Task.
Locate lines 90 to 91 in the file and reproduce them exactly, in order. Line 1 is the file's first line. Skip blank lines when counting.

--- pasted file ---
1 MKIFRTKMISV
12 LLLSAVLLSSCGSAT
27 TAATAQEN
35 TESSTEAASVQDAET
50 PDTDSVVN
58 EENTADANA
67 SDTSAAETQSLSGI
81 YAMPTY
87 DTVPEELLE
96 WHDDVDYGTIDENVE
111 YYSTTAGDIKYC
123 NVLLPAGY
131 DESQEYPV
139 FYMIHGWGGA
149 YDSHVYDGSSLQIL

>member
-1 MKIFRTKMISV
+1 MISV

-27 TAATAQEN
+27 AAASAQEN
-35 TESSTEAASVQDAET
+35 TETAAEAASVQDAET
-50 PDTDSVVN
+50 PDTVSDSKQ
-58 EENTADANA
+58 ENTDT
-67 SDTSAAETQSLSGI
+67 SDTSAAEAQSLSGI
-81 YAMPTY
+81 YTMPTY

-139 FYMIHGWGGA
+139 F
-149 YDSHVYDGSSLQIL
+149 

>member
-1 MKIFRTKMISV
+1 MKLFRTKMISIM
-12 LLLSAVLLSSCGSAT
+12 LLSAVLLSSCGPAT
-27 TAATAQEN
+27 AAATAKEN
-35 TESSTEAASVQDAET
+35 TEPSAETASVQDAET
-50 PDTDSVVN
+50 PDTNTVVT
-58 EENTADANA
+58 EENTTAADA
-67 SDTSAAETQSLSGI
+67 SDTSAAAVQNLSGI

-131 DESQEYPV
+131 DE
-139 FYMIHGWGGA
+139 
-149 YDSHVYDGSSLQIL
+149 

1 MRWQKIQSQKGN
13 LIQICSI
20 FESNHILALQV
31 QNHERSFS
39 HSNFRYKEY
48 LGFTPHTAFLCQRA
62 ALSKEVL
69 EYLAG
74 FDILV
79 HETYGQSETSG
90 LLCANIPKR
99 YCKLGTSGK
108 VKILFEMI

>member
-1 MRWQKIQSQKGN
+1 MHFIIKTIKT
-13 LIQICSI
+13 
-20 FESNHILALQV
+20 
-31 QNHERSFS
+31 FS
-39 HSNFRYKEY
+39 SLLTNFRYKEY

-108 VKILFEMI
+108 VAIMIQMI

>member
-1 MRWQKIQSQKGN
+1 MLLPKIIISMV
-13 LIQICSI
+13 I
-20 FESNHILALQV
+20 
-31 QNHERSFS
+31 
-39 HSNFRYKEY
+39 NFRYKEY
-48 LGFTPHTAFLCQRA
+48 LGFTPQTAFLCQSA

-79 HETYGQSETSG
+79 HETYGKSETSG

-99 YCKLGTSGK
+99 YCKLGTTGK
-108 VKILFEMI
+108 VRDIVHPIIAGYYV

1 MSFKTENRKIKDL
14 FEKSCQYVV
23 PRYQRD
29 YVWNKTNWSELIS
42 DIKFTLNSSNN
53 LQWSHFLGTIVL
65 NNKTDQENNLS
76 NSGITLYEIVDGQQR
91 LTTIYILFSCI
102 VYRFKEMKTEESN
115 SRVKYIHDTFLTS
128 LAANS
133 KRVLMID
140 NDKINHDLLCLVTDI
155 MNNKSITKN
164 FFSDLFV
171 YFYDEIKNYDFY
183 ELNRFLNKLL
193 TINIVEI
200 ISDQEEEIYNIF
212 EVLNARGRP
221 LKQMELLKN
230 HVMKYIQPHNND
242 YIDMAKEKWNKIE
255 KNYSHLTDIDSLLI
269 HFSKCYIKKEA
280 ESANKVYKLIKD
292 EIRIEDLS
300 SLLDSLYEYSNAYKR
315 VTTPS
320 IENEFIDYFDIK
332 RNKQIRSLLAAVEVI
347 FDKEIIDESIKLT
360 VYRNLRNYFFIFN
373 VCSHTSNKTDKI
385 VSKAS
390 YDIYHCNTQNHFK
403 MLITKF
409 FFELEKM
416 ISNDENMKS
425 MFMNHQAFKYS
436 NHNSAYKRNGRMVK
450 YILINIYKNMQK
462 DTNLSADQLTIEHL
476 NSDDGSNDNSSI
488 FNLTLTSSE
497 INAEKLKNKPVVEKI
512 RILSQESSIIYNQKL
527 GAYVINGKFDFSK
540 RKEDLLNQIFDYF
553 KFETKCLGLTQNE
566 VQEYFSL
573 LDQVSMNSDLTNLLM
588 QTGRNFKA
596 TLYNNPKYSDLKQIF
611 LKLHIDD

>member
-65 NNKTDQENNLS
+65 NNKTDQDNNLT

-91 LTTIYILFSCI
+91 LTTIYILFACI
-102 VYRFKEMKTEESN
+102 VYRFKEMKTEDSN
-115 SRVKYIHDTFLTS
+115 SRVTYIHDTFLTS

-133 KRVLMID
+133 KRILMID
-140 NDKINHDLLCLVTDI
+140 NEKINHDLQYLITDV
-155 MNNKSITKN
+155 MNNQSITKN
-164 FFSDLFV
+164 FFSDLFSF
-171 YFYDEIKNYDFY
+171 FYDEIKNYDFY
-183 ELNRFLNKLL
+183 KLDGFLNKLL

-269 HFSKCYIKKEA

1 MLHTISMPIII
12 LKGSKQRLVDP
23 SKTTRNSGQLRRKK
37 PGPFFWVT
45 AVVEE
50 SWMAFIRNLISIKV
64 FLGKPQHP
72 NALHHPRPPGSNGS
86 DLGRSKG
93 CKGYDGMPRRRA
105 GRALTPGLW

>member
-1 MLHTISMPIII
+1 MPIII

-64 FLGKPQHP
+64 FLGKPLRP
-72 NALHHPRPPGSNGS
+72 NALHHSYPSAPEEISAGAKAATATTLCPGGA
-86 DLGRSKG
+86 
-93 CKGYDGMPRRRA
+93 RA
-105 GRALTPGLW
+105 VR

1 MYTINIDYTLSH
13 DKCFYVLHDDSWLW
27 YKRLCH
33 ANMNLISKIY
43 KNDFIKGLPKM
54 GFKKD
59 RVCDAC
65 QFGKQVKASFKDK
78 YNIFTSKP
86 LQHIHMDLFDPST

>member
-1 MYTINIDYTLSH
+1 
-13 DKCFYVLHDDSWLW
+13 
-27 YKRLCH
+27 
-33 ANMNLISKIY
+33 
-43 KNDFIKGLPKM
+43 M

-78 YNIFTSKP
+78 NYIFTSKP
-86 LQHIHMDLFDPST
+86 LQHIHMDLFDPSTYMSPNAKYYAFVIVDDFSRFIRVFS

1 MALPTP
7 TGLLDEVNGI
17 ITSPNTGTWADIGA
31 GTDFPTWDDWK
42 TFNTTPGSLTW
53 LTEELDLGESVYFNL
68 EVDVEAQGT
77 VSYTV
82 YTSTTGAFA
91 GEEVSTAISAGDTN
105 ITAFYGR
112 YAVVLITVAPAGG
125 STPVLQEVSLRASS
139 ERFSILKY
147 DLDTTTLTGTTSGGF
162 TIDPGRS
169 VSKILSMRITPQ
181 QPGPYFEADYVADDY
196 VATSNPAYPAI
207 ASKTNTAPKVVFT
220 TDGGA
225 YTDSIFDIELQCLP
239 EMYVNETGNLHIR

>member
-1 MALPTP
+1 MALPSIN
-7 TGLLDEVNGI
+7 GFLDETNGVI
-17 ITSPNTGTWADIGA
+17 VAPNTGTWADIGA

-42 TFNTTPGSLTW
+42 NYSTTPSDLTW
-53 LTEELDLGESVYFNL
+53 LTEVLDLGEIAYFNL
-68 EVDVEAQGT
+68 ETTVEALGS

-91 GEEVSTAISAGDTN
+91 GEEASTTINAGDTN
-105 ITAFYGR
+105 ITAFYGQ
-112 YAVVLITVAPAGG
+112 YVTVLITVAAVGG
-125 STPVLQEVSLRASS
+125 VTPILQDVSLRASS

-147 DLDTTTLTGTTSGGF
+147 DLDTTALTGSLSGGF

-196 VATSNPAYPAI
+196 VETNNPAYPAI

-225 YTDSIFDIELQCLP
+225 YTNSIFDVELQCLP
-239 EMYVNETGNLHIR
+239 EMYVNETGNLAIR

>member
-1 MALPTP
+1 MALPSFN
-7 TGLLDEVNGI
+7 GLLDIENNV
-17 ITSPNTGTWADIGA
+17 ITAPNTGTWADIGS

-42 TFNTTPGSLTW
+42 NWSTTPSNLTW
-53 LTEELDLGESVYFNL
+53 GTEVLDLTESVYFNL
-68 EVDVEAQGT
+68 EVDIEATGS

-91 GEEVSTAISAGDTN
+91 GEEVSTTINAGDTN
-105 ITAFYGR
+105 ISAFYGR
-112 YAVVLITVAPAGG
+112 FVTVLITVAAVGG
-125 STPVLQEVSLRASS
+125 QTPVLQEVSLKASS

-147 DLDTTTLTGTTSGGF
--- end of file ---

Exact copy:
+31 
-39 HSNFRYKEY